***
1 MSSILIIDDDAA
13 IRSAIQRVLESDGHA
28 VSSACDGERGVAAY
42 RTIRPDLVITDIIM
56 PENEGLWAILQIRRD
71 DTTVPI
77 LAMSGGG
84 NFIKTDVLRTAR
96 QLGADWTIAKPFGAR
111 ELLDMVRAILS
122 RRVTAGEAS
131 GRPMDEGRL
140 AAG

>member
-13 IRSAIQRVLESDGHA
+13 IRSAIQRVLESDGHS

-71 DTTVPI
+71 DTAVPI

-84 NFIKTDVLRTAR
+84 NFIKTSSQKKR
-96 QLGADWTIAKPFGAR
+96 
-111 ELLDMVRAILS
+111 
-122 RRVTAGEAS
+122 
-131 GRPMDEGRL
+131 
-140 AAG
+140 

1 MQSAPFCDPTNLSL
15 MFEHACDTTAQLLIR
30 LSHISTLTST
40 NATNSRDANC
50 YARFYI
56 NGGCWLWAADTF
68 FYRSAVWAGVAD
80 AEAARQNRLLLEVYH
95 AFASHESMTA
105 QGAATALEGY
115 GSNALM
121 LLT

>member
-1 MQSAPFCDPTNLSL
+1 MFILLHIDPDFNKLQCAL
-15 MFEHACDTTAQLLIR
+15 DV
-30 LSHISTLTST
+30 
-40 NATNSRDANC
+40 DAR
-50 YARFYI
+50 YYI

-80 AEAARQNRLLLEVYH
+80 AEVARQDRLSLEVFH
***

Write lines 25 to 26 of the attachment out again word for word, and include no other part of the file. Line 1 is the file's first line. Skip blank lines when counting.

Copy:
-122 RRVTAGEAS
+122 